1. Higher dietary carbohydrate content during intensified running training results in better maintenance of performance and mood state. Achten, J, Halson, SL, Moseley, L, et al. Human Perfromance Laboratory, School of Sport and Exercise Sciences, University of Birmingham, Edgbaston, B15 2TT Birmingham, United Kingdom. Journal of Applied Physiology, 2004 Apr;96(4):1331-40. Epub 2003 Dec 5. []
  2. High-intensity interval running is perceived to be more enjoyable than moderate-intensity continuous exercise: implications for exercise adherence. Bartlett, JD, Close, GL, MacLaren, DP, et al. Research Institute for Sport and Exercise Sciences, Liverpool John Moores University, Liverpool, UK. Journal of Sports Sciences, 2011 Mar;29(6):547-53. []
  3. Reduced disability and mortality among aging runners: a 21-year longitudinal study. Chakravarty, EF, Hubert, HB, Lingala, VB, et al. Division of Immunology and Rheumatology, Stanford University School of Medicine, Stanford, California, USA. Archives of Internal Medicine, 2008 Aug 11;168(15):1638-46. []
  4. Physical exercise protects against Alzheimer’s disease in 3xTg-AD mice. García-Mesa, Y, López-Ramos, JC, Giménez-Llort, L, et al. Institute of Biomedical Research of Barcelona (IIBB), CSIC-IDIBAPS, Barcelona, Spain. Journal of Alzheimer’s Disease, 2011;24(3):421-54. []
  5. Cognitive function in elderly marathon runners: cross-sectional data from the marathon trial (APSOEM). Winker, R, Lukas, I, Perkmann, T, et al. Unit of Occupational Medicine, Medical University of Vienna, Vienna, Austria. Wien Klin Wochenschr, 2010 Dec;122(23-24):704-16. Epub 2010 Nov 15. []
  6. Long-term effects of aerobic exercise on psychological outcomes. DiLorenzo, TM, Bargman, EP, Stucky-Ropp, R, et al. Department of Psychology, University of Missouri-Columbia. Columbia, MO. Preventive Medicine, 1999 Jan;28(1):75-85. []
  7. Exercisers achieve greater acute exercise-induced mood enhancement than nonexercisers. Hoffman, MD, Hoffman, DR. Department of Physical Medicine & Rehabilitation, Sacramento VA Medical Center, Mather, CA. Archives of Physical Medicine and Rehabilitation, 2008 Feb;89(2):358-63. []
  8. The mental and physical health outcomes of green exercise. Pretty, J, Peacock, J, Sellens, M, et al. Department of Biological Sciences, University of Essex, Colchester, UK. International Journal of Environmental Health Research, 2005 Oct;15(5):319-37. []
  9. Age-related degeneration in leg-extensor muscle-tendon units decreases recovery performance after a forward fall: compensation with running experience. Karamanidis, K, Arampatzis, A. Institute of Biomechanics and Orthopaedics, German Sport University of Cologne, Carl-Diem-Weg 6, 50933 Cologne, Germany. European Journal of Applied Physiology, 2007 Jan;99(1):73-85. Epub 2006 Oct 25. []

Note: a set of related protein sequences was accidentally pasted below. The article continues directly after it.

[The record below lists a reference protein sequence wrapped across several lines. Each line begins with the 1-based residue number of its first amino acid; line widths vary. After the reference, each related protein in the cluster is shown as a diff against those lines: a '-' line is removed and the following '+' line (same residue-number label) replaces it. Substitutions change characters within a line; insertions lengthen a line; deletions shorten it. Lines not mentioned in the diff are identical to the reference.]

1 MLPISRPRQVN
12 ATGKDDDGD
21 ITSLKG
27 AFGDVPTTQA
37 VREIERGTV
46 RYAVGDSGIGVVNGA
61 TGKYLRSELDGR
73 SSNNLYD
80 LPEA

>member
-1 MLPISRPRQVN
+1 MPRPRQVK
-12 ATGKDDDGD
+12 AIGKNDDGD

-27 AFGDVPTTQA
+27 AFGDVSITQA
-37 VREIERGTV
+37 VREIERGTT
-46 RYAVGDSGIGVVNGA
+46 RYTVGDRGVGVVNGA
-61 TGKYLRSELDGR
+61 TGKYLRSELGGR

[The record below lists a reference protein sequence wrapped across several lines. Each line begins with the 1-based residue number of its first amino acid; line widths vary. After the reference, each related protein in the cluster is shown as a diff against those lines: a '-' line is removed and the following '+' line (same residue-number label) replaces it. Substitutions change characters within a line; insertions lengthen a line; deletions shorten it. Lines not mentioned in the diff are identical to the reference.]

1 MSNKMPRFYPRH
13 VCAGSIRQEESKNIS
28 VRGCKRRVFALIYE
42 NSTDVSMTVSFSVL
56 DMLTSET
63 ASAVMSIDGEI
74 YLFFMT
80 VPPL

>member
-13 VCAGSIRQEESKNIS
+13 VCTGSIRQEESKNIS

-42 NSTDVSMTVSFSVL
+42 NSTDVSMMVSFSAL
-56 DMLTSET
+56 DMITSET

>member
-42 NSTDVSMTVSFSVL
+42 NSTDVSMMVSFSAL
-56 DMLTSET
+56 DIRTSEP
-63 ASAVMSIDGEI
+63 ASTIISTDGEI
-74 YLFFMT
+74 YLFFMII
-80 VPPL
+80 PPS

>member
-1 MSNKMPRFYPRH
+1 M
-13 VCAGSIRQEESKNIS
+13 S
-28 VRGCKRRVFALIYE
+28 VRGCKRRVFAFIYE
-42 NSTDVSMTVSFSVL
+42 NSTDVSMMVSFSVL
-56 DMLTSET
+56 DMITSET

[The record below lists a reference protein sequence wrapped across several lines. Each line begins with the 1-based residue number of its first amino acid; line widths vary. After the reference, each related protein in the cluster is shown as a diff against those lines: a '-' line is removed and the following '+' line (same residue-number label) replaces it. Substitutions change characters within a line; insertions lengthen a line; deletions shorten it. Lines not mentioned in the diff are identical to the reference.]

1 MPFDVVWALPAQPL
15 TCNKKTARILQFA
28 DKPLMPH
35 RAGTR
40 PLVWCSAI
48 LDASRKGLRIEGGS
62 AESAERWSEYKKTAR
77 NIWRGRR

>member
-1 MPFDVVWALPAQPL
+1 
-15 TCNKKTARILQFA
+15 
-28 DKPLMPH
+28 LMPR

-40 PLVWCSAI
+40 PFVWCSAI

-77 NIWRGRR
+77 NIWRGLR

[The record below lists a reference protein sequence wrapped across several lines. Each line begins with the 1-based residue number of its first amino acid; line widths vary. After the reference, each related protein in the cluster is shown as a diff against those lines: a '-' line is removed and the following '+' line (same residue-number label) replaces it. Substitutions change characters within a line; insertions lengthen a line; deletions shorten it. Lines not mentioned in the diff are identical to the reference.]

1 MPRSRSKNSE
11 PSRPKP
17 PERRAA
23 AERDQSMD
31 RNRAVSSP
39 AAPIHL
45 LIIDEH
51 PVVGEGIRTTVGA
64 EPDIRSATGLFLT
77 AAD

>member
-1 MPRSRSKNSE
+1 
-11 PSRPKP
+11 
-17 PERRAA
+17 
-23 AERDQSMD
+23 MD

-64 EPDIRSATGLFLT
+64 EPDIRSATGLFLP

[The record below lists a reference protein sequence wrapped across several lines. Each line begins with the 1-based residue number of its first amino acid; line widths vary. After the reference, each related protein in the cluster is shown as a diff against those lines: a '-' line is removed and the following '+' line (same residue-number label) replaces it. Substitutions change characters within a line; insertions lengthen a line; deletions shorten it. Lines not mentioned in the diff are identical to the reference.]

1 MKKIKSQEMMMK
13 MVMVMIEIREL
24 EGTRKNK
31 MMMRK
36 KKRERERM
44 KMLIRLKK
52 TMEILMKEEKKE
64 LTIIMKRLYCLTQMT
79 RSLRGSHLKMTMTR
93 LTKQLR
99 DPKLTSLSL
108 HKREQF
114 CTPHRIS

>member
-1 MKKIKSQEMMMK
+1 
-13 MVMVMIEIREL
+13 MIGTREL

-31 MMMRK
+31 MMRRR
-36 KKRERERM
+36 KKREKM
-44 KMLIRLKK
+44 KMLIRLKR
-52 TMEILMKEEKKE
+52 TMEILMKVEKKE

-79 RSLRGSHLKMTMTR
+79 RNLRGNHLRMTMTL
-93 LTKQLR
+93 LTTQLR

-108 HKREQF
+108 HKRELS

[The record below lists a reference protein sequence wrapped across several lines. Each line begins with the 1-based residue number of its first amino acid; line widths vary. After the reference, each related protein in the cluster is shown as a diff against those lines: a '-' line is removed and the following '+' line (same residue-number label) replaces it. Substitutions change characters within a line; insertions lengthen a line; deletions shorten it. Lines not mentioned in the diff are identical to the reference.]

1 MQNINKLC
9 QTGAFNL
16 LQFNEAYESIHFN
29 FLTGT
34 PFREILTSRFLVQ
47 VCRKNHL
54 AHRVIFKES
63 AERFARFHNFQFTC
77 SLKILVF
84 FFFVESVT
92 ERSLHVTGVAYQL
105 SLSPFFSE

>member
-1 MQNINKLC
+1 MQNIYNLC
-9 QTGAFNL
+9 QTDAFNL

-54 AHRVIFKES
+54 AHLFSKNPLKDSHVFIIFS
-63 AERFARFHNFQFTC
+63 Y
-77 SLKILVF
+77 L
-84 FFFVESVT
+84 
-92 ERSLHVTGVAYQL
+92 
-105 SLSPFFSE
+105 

10. Exercisers achieve greater acute exercise-induced mood enhancement than nonexercisers. Hoffman, MD, Hoffman, DR. Department of Physical Medicine & Rehabilitation, Sacramento VA Medical Center, Mather, CA. Archives of Physical Medicine and Rehabilitation, 2008 Feb;89(2):358-63. []

Doctor: Popular charcoal masks could cause permanent skin damage

Published: Wednesday, May 24, 2017 @ 3:47 PM

A popular charcoal mask could cause permanent skin damage
WFTS video

A popular “do-it-yourself” charcoal mask that has been trending all over the internet could cause serious damage to your skin, according to a dermatologist.

"It might be dangerous if you like all three layers of your skin," Dr. Seth Forman, a dermatologist in Tampa, Florida, said in an interview with WFTS

Many people have taken to YouTube to show users the painful process of peeling off the charcoal mask. Many of these products are sold from “unregulated vendors,” WFTS reports. Forman said that some of these products are mixed with a foreign charcoal powder and super glue, and will “most likely” be illegal soon. 

If certain layers of skin are peeled off, it can lead to scarring and infection “especially when you get down to the second layer (of skin),” according to WFTS

The good news is that there is a large variety of FDA approved facial masks that are safe, Forman said.

Related

WATCH: Young girl left temporarily paralyzed illustrates dangers of tick bites

Published: Tuesday, May 23, 2017 @ 4:49 PM

A 3-year-old girl in Oregon awoke on May 13 to find herself unable to stand or use her arms.

>> Read more trending news 

Evelyn Lewis’ mother, Amanda Lewis, filmed her daughter’s failed attempts to stand with help from her husband. 

WGHP reported that the parents took Evelyn to the emergency room, where a doctor discovered a small but dangerous reason for her condition.

After combing through Evelyn’s hair, the doctor discovered a tick, diagnosing her with a condition called “tick paralysis.”

“The doctor talked to us for a minute and said over the past 15 years he had seen about seven or eight children her age with identical symptoms and more than likely she had a tick,” Amanda Lewis wrote on Facebook. “It can affect dogs also and can be fatal. I’m glad we took her in when we did and that it wasn’t something worse and that we found it before it got worse.”

According to the American Lyme Disease Foundation, tick paralysis attacks a person’s muscles and results in symptoms like muscle pains and numbness of the legs. These begin after a tick has attached itself to a host, generally on the scalp.

>> Related: Rare tick-borne illness worries some medical professionals

Fortunately, Evelyn is now doing much better, as her mother wrote on Facebook that she “is now pretty much completely back to her feisty little self. She complains a lot about her head itching but otherwise, she’s just fine.”